The Amenta – Revelator


2021 is proving to be a good year for the industrial metal heroes who spearheaded its more extreme variants at the beginning of this century. Aborym released a magnificent record in February and Ewigkeit are better than ever with their latest Depopulate EP. Now Australian noise purveyors, The Amenta, are back after an eight-year hiatus and are keen to pick up from the same dystopian soundscape they created in 2004 as winners of Kerrang’s ‘Best Metal Newcomer’ award.

Revelator is as hostile and misanthropic as you’d expect from a band that give Anaal Nathrakh a run for their money in the extreme stakes. Yet the dissonant death metal of Ulcerate and cold resonance of Schammasch is never far away, nor is the impeding sense of societal collapse they capture with such poignancy in their music. Those concerned the band might struggle to retain their quintessential intensity need not worry after two minutes of ‘An Epoch Ellipsis’. Your ears will prick up at the violent plucking of the guitar strings in a frenzy of death metal palm-mutes. The precise double-kick drums and mechanistic ambience are just as powerful in their assault. And let’s not forget the manic fry screams of Cain Cressall. These could provoke a noise protection order from the most seasoned of Neurosis sound technicians.

The righteous rage of ‘Sere Money’ will remind you of the mood on Celtic Frost’s Monotheist album from 2006 but will surprise you with the dirty industrial groove and raw guitar menace of Brooklyn black metallers, Tombs. By track three we already know the band have one aim, and that is to ensure no two songs sound the same. ‘Silent Twin’ builds on an enchanting acoustic guitar straight from Queensryche’s most intimate moments but douses the sparkle with a puff of sinister vocals. Imagine if Cult of Lilith embraced a Tom Waits direction. It paves the way for the dissonant Morbid Angel attack of ‘Psoriastasis’, yet the band surprise once more with the dark atmospheric brooding of ‘Twined Towers’ to keep you second guessing. No album ever failed for distinguishing between songs in the most conscious way, and Revelator does not break the trend or confuse the listener. The one ambient interlude on the record – the captivating ‘Wonderlost’ – conjures the sordid brutality of a Japanese psychological horror film and torments us with eerie violin bows.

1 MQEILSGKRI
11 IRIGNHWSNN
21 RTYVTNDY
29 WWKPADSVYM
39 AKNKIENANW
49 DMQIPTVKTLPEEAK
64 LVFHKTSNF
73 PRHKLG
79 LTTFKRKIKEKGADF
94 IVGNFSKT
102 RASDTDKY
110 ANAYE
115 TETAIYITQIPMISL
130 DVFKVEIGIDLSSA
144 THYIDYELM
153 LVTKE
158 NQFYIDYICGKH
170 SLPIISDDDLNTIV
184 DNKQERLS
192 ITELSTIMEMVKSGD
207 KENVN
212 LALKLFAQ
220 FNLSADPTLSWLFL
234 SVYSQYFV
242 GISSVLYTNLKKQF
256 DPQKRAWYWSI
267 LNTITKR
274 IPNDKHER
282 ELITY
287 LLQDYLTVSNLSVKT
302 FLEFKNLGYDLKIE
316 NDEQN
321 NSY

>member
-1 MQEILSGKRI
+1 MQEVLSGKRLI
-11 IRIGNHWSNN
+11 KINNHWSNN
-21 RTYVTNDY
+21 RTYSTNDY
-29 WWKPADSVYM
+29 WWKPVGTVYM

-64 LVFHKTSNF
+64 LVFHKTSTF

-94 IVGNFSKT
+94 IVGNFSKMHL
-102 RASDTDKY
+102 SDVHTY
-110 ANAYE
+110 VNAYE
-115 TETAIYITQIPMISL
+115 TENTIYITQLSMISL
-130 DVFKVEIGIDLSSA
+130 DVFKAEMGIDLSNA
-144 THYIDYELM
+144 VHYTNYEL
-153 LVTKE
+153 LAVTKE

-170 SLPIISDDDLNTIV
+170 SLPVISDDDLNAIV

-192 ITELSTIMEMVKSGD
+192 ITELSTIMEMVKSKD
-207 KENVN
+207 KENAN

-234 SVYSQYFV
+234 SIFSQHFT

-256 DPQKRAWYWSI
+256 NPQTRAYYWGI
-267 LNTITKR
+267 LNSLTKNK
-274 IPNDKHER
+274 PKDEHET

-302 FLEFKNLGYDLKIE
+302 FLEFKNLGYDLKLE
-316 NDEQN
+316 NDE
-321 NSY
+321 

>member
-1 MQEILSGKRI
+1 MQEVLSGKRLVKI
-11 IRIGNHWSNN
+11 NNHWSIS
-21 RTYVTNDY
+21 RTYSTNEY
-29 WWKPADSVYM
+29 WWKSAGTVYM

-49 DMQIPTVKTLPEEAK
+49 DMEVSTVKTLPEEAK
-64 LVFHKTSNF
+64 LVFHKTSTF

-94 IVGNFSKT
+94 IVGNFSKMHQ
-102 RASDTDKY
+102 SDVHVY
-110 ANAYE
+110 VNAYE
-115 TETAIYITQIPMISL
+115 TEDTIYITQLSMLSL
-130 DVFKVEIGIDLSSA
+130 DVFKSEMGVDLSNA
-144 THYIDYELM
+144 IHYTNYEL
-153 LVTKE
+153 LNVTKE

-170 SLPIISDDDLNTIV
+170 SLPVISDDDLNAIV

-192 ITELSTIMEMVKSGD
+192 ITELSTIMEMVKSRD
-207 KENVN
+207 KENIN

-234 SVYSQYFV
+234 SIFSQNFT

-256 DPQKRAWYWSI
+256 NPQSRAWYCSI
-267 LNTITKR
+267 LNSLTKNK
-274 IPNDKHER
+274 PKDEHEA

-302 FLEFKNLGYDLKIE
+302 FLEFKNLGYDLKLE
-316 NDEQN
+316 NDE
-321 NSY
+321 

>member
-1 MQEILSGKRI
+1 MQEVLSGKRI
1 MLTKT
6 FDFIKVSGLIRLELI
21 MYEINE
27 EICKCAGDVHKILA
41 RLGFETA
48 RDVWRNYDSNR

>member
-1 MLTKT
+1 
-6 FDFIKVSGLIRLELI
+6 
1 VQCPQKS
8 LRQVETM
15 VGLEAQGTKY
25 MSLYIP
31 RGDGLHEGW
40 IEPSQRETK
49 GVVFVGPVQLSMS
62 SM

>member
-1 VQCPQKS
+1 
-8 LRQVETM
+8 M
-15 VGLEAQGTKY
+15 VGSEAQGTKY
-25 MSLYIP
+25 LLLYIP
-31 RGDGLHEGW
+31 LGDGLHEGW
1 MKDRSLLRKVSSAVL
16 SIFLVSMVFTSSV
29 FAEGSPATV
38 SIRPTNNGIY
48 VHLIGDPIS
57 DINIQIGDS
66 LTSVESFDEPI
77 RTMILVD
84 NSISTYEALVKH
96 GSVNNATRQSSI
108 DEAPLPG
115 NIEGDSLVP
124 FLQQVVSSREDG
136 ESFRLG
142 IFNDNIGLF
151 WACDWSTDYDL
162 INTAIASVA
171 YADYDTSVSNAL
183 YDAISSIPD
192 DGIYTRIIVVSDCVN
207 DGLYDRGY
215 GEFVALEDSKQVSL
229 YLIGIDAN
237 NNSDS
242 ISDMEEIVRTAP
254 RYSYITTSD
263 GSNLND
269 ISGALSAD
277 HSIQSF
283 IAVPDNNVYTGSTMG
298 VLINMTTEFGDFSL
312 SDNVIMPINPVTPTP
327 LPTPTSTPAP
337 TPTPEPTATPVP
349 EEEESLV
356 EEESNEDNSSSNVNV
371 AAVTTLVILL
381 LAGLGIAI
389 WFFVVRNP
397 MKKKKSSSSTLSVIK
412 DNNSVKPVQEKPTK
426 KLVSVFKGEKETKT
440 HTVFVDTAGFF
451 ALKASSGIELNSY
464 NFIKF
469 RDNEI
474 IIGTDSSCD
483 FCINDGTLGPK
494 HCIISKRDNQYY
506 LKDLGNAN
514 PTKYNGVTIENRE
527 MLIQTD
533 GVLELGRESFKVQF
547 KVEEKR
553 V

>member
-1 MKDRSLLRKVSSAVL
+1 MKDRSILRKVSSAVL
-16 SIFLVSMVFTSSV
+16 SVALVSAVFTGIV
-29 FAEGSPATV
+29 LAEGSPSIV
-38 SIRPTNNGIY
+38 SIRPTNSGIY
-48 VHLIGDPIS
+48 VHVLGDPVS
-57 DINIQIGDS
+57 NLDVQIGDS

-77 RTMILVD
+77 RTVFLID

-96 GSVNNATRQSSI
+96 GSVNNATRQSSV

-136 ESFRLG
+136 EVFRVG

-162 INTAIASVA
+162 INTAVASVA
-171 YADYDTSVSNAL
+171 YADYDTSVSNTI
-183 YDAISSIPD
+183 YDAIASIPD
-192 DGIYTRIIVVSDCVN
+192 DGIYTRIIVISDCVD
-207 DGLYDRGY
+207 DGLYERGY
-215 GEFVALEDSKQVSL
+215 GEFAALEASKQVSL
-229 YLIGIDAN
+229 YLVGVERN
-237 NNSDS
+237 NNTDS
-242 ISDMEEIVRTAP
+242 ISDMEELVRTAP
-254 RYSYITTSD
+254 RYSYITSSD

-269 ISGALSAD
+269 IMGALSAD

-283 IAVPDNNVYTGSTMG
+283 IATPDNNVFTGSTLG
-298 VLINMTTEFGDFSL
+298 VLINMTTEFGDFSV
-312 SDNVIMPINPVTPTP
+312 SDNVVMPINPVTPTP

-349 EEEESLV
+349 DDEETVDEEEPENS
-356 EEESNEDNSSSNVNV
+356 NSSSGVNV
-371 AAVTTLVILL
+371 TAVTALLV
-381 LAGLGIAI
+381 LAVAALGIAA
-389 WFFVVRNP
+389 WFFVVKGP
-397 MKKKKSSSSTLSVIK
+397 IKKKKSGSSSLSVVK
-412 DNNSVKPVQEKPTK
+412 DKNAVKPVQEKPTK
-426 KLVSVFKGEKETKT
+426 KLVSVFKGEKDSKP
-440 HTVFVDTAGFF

Just as interesting are the lyrics. These are abstract and misanthropic, full of allegorical references to modern civilisation’s hubris and self-deceit (“Torn by torment and tumbled to terra/ Fall fell, fell foul/ Back in chaos like a divining bell.”) You could argue The Amenta have as much in common with the despair of post-punk’s darkest moments as much as death metal’s vicious contours. It sure ain’t party music.

Only on ‘Parasight Lost’ do they threaten to fall into their own abyss. Why they hint at a fadeout at the four-minute mark and then continue for another one minute and thirty seconds is a mystery, but the claustrophobic Godflesh intro is more than enough to keep things interesting. They flirt with the post-metal sophistication of The Ocean on closing track, ‘Parse Over’, and converge on a countertenor and baritone harmony at the end after five minutes of grinding bass. It’s bleak but angry at the same time, like a soldier forced to serve in the field with influenza debilitating his every step and threatening to break his morale.

In all honesty, it’ll be a dark experience if you spend the last few weeks of lockdown with this in your stereo, but it won’t be dull. The Amenta explode with enough anger and demented rage to keep you engaged with the world, despite its shortcomings. See if you can maintain your civilised exterior after the last note rings out on Revelator and the room returns to silence.

JVB


Verdict


Release Date: 19/02/2021

Record Label: Debemur Morti Productions

Standout tracks: An Epoch Ellipsis, Sere Money, Parse Over

Suggested Further Listening: Aborym – Dirty (2013), Anaal Nathrakh – The Whole of the Law (2016), Schammasch – Hearts of No Light (2019)